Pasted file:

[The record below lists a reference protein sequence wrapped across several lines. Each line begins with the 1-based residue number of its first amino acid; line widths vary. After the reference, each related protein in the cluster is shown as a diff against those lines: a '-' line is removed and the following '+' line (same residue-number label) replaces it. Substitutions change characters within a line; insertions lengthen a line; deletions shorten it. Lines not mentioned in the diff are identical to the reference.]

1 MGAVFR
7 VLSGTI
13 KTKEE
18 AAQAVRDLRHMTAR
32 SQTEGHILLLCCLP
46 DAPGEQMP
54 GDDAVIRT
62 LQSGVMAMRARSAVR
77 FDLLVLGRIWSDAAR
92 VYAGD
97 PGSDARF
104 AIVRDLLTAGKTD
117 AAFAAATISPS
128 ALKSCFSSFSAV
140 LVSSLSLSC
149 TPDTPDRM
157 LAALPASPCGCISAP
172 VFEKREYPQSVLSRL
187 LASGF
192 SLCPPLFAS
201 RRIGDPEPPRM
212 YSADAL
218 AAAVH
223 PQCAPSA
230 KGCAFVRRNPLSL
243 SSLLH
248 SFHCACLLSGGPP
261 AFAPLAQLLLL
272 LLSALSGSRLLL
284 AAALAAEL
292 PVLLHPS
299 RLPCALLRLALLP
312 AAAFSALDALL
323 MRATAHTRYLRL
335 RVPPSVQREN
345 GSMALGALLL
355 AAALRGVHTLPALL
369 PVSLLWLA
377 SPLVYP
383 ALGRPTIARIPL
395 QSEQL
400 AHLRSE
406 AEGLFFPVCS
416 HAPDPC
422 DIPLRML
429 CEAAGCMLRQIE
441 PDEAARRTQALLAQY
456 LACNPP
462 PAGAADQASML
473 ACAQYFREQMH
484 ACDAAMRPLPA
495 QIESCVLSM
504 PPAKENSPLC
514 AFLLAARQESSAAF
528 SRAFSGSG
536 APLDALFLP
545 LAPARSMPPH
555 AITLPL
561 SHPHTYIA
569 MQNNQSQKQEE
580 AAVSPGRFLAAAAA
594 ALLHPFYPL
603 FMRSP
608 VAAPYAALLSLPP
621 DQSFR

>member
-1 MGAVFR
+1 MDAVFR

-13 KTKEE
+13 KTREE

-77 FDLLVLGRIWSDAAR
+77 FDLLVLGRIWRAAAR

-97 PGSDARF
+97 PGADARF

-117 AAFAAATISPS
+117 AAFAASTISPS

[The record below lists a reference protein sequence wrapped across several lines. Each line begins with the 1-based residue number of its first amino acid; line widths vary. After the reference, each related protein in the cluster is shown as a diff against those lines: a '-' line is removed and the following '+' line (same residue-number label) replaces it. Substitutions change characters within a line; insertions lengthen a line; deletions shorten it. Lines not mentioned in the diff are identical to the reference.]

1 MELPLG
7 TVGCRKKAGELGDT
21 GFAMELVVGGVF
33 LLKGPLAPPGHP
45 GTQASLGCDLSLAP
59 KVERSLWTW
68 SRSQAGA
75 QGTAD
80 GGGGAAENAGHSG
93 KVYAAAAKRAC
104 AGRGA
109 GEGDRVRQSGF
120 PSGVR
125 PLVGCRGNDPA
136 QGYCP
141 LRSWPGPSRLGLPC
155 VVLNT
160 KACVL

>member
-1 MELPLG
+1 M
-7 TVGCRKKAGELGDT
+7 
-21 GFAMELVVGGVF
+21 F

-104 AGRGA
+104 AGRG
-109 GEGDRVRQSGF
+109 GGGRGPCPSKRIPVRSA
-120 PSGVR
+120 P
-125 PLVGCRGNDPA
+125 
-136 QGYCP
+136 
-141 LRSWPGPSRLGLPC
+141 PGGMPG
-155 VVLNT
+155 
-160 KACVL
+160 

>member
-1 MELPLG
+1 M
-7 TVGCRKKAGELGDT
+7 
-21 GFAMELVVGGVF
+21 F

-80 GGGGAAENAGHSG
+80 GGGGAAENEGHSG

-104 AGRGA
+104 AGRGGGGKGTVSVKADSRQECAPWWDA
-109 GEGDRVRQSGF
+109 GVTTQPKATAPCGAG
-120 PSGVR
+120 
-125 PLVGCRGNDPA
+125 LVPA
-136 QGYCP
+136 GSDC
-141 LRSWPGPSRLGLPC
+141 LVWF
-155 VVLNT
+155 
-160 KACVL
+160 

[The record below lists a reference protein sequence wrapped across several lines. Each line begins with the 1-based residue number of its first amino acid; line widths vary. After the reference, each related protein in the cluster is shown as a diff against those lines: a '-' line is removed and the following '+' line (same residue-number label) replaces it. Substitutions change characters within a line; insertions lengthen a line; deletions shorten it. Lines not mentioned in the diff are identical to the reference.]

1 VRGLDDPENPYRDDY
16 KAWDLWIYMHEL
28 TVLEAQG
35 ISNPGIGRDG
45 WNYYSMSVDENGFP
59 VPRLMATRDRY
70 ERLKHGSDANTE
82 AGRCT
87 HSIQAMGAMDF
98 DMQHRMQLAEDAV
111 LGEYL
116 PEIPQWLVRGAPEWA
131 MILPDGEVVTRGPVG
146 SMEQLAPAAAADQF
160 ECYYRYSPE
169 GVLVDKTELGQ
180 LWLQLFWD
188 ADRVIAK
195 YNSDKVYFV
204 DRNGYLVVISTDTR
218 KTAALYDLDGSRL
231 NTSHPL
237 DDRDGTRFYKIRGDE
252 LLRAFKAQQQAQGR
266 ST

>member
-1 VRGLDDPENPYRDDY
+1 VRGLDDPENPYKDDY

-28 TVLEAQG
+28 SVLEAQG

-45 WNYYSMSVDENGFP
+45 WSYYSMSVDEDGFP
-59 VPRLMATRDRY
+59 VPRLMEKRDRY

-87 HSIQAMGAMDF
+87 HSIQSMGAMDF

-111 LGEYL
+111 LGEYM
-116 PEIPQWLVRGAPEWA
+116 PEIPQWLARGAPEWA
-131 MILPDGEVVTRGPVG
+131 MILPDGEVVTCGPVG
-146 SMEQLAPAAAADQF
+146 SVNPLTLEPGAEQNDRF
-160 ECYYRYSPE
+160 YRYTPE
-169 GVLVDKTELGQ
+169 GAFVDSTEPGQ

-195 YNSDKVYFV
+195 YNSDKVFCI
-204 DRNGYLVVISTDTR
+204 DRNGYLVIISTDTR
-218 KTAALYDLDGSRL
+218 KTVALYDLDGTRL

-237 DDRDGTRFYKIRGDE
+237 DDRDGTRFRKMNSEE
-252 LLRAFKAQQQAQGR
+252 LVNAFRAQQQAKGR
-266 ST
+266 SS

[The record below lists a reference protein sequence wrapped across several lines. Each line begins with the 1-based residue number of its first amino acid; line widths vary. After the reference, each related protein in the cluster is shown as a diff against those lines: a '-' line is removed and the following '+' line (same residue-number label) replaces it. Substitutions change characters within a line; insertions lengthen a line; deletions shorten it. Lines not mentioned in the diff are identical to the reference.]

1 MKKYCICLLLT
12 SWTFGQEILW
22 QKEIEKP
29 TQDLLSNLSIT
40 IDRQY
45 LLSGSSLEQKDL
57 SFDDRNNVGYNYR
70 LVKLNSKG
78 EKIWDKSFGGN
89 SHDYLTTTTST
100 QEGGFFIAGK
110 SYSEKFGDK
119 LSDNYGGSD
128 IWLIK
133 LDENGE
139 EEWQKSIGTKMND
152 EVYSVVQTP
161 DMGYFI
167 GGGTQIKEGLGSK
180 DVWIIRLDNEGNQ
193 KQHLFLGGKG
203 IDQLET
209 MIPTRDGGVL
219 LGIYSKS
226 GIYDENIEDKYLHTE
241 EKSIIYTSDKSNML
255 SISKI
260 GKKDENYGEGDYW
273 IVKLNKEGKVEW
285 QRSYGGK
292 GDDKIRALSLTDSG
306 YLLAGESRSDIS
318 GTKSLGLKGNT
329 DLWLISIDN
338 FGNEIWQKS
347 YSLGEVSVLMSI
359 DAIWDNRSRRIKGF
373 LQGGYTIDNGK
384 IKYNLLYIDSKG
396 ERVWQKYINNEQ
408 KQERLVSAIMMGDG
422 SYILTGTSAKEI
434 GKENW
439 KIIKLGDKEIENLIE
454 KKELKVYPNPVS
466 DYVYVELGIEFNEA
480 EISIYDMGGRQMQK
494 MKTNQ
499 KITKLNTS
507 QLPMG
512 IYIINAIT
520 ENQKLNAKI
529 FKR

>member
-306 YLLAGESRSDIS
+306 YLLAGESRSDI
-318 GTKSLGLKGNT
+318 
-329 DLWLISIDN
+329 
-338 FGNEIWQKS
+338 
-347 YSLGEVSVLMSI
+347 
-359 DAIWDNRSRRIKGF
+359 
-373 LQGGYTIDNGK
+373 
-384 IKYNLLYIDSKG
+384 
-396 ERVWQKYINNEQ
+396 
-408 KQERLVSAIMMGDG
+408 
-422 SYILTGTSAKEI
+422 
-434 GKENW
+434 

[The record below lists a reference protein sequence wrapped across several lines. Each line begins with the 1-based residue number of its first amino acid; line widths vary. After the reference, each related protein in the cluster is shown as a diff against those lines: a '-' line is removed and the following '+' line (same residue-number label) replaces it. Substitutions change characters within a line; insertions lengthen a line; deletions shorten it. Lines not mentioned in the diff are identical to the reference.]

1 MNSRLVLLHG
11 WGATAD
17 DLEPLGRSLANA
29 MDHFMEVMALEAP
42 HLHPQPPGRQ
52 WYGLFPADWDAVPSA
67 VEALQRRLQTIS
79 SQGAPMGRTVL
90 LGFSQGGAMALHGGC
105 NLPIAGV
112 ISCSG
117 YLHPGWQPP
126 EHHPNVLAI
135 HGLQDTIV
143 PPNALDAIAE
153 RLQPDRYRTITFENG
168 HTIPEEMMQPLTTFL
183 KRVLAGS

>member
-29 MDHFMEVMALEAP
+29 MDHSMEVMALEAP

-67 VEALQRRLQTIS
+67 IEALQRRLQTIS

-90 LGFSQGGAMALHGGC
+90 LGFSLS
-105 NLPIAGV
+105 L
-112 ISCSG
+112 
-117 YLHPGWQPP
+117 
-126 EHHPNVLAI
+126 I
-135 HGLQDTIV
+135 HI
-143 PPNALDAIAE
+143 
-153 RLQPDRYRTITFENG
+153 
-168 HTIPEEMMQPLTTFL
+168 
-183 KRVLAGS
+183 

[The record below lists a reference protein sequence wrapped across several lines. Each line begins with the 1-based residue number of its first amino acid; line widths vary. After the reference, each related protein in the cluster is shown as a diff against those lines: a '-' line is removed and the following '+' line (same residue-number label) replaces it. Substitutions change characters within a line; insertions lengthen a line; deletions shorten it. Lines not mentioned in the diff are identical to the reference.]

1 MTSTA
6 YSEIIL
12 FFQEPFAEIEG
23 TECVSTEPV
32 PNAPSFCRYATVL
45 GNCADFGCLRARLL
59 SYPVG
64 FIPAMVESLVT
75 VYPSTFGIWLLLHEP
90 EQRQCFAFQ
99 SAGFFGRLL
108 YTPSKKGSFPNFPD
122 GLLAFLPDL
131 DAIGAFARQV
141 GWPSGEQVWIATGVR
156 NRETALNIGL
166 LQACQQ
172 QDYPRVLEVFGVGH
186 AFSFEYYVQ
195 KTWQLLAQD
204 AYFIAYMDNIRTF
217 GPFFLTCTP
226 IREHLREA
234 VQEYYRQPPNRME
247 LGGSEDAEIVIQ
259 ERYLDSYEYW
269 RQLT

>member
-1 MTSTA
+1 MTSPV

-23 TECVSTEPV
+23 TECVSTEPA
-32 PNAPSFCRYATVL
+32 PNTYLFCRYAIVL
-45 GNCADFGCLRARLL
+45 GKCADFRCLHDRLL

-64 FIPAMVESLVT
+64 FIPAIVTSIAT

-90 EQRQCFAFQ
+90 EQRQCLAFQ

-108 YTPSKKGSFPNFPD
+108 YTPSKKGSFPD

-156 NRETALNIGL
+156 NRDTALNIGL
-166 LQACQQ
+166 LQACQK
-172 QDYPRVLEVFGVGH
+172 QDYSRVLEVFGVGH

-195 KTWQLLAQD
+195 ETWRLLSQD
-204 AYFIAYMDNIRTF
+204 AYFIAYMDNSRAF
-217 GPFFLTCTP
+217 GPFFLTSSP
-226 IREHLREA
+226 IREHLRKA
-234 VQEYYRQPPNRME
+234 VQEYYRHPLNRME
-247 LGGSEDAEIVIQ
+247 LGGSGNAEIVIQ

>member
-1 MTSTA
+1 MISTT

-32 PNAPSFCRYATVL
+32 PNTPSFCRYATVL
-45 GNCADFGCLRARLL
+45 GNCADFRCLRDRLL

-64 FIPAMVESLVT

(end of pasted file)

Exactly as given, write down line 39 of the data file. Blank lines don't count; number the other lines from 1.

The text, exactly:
369 PVSLLWLA